Mesophotic coral ecosystems are deep reef communities that typically occur at a depth range of 30 or 40 to over 150 m (Baker et al., 2016). They are formed mainly by coral taxa adapted to living in low-light conditions and often also include other structure-forming taxa, such as sponge and macroalgae species (Baker et al., 2016; Slattery & Lesser, 2021). These ecosystems are now recognized as ecologically distinct and independent from their shallower counterparts and contain a substantial diversity of unique biota that is still unexplored in most parts of the world (Rocha et al., 2018). The lack of knowledge about these deep coral ecosystems is a consequence of the difficulty of accessing the depths at which they occur, as technical diving (e.g., rebreather diving using trimix) or sophisticated submarine equipment (e.g., remotely operated vehicles, autonomous drop-cams, or manned submersibles) are required to carry out research. Mesophotic coral ecosystems are vulnerable to a series of anthropogenic stressors, such as fishing, thermal stress, diseases, pollution, invasive species, the marine aquarium trade, oil and gas exploration, cables, and pipelines (Andradi-Brown et al., 2016).
Rapa Nui (Easter Island; 27°07′S, 109°22′W), which formed ∼0.8 Mya, is a remote island located at the westernmost end of the large chain of seamounts comprising the Salas y Gómez ridge, relatively close to the East Pacific Rise (Rodrigo, Díaz & González-Fernández, 2014). Located in the easternmost apex of the Polynesian triangle, it is recognized for the high overall endemism levels of its coastal marine fishes (∼22%; Randall & Cea, 2010) and invertebrate taxa (4% to 34%; see Fernandez et al., 2014). However, this unique marine biodiversity is severely threatened by several anthropogenic impacts, including overfishing (Zylich et al., 2014), plastic pollution (Hidalgo-Ruz et al., 2021), exacerbated tourism (Figueroa & Rotarou, 2016), coastal erosion and terrestrial runoff (Mieth & Bork, 2005), and potential pollution from the percolation of domestic sewage and landfill contaminants into aquifers (Rosa, 2013).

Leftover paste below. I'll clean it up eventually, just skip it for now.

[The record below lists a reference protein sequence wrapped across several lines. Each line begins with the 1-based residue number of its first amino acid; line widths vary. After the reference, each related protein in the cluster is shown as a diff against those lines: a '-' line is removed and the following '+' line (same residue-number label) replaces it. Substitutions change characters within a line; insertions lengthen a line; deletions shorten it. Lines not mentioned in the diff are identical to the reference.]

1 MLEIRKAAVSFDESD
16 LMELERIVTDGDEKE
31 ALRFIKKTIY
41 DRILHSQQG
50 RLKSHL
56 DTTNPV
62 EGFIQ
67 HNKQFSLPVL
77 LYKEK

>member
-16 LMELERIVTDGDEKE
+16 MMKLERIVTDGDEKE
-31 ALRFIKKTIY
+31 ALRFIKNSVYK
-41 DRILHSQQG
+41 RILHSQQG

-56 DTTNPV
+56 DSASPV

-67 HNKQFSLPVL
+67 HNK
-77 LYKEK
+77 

Recently (2015–2018), through the use of a remotely operated vehicle (ROV), we have been able to access unexplored marine habitats (from ∼40 to 350 m deep) around the island, as well as at nearby seamounts, allowing for a first assessment of the biodiversity of mesophotic ecosystems and deeper sites (Easton et al., 2019), generation of new records of fauna, including fishes (e.g., Easton et al., 2017) and echinoderms (Mecho et al., 2019), and reports of vast fields of the solitary mesophotic mushroom coral Cycloseris vaughani (Hoeksema, Sellanes & Easton, 2019). In these surveys, a chance discovery was the presence of dense and extensive fields of filamentous mats, covering the seafloor and nearby reefs at mesophotic depths at several locations around the island. It is known that cyanobacteria are a common constituent of coral reef ecosystems (Stal, 2000) and play an important role in nitrogen fixation and primary production (Charpy et al., 2012). However, under certain conditions, they can undergo massive proliferation, affecting the health of the ecosystem (Bakker et al., 2017; Ford et al., 2017). These events have been associated with variation in irradiance, nutrient supply, and other natural and anthropogenic disturbances (Ford et al., 2018). These proliferation events seem to be increasing at a global scale because of alterations in local biogeochemical cycles related to climate change (Paul, 2008; Paerl & Paul, 2012). These filamentous mats could develop into such dense blooms that they could even wash ashore, producing a mass accumulation, as reported by Nagle & Paul (1999) for Guam. At this location, benthic marine cyanobacterial blooms often occur in the presence of diverse assemblages of herbivorous fishes and urchins, but the underlying factors causing these proliferations, as well as the interaction mechanisms between grazers and these mats (since cyanobacteria are known to produce feeding-deterrent compounds), are still poorly understood (Cissell, Manning & McCoy, 2019; Ford et al., 2021). In addition, cyanobacteria have been directly linked with ciguatera fish poisoning outbreaks (Laurent et al., 2008), and mats can create suitable habitats for other toxic microalgae, including toxin-producing dinoflagellates, thus generating co-occurring blooms (Paerl & Otten, 2013). Although several microalgae species are not toxic, their growth could produce low oxygen conditions as a consequence of organic matter accumulation and associated degradation processes in the bottom water, thus affecting the benthic communities (Albert et al., 2012). It is also possible that the rise of fixed nitrogen may modify its budget in the system, promoting the growth of macroalgae, further increasing the organic matter content within the sediments, and decreasing porewater oxygen content (Brocke et al., 2015; Brocke et al., 2018). In some environments, mats form associations with sulfate-reducing bacteria, producing sulfide, which is toxic for corals and establishes black band disease (Myers & Richardson, 2009; Charpy et al., 2012).